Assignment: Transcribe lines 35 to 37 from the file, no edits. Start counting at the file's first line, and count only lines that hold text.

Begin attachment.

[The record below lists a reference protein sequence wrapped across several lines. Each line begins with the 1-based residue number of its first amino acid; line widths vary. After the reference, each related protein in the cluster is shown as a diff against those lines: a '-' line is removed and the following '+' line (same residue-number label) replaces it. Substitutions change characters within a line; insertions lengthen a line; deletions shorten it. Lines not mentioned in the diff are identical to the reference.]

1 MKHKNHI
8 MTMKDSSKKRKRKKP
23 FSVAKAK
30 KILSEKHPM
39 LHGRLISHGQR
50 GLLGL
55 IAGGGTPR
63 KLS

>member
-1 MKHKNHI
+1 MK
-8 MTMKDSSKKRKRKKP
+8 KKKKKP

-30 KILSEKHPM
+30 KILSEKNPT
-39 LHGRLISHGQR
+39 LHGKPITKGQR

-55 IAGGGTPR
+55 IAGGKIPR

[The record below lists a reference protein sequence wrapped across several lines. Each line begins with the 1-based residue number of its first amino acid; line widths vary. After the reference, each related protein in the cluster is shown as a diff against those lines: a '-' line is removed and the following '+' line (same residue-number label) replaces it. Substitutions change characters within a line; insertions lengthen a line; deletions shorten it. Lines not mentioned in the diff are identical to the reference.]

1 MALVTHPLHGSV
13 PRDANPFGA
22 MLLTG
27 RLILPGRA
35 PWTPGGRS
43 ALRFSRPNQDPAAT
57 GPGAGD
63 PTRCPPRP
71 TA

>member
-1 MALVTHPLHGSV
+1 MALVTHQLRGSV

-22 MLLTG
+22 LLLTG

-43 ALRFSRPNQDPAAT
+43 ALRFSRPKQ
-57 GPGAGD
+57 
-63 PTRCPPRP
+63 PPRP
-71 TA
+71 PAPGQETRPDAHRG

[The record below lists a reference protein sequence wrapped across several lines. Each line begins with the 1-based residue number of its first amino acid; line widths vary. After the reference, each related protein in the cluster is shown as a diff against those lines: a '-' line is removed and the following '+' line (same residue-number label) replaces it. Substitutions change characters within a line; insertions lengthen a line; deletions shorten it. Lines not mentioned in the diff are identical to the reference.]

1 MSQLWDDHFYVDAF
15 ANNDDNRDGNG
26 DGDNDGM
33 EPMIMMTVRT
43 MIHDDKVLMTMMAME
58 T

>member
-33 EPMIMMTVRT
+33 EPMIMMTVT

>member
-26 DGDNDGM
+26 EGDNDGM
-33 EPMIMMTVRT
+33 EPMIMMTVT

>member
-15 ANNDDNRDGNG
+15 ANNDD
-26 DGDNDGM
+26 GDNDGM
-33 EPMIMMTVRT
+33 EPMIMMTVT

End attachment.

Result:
+22 LLLTG

-43 ALRFSRPNQDPAAT
+43 ALRFSRPKQ